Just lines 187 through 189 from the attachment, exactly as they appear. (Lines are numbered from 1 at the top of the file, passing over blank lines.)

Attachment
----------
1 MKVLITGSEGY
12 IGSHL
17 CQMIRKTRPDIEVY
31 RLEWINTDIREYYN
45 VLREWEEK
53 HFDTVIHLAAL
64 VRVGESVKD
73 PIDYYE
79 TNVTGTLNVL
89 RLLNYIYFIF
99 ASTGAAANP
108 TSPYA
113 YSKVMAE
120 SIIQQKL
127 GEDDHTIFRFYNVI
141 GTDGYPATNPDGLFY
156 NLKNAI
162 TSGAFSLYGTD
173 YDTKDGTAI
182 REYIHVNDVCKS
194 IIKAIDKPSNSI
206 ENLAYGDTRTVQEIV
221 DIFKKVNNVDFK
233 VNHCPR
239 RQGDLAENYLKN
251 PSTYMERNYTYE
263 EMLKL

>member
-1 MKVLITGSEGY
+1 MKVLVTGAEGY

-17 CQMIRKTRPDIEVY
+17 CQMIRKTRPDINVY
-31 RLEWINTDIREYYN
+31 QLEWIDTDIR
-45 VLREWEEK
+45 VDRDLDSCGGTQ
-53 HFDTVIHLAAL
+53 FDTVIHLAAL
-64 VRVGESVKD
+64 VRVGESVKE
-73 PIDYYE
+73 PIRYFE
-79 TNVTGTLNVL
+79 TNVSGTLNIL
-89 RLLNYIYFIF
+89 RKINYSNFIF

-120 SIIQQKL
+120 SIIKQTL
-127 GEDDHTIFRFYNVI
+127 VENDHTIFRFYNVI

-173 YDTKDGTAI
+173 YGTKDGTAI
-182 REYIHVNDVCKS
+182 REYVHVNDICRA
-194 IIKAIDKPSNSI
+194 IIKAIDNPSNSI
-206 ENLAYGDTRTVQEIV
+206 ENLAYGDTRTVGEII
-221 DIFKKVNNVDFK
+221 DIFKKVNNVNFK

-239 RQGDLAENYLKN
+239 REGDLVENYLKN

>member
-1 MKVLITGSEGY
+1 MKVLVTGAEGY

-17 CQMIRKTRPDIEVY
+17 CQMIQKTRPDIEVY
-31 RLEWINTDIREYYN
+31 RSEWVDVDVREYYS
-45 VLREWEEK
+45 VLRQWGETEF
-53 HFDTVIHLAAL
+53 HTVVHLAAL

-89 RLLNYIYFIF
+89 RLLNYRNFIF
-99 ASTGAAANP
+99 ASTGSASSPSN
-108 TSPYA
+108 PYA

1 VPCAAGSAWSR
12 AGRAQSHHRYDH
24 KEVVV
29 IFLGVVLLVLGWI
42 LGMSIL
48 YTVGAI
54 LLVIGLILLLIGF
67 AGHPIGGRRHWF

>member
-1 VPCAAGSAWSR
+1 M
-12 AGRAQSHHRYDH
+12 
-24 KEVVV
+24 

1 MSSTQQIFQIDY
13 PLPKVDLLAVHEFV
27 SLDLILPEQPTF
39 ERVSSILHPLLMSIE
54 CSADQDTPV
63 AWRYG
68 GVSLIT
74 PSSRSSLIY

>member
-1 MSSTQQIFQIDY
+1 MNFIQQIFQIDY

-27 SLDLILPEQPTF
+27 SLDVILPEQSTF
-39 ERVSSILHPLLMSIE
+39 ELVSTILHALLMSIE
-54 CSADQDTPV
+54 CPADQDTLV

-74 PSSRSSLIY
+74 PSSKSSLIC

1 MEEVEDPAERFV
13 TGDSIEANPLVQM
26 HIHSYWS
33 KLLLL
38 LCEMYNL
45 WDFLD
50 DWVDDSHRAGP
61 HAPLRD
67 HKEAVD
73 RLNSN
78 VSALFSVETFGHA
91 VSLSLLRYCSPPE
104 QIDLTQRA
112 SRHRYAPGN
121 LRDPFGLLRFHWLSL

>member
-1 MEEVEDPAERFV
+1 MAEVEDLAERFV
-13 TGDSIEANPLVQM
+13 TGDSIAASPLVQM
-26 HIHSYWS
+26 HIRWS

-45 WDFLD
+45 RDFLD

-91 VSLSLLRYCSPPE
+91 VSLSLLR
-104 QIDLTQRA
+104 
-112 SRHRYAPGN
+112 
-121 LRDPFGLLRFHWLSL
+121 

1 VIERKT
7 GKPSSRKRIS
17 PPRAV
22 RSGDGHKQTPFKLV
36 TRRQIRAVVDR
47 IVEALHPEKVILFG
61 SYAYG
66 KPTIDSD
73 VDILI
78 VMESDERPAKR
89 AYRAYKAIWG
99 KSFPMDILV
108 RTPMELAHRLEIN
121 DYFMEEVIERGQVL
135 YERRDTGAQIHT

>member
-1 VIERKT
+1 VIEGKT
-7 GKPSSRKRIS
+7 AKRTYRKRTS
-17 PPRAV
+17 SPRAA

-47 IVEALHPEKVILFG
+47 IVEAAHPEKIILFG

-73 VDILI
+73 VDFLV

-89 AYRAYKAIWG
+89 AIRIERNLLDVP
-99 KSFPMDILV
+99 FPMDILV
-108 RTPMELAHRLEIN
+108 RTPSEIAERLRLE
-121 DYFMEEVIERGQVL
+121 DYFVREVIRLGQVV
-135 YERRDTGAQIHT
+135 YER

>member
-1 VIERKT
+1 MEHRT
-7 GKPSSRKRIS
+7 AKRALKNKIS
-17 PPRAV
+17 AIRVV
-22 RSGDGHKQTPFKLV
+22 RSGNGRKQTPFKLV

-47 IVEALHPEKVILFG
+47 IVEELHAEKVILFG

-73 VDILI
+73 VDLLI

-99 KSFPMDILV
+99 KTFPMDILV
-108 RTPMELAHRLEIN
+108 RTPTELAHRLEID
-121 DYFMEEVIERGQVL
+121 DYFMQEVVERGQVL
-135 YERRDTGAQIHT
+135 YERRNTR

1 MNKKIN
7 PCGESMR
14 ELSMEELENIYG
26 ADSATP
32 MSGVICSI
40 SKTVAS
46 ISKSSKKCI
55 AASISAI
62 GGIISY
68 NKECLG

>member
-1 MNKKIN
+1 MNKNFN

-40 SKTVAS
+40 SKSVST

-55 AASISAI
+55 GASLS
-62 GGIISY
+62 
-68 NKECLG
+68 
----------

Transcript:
-17 PPRAV
+17 AIRVV
-22 RSGDGHKQTPFKLV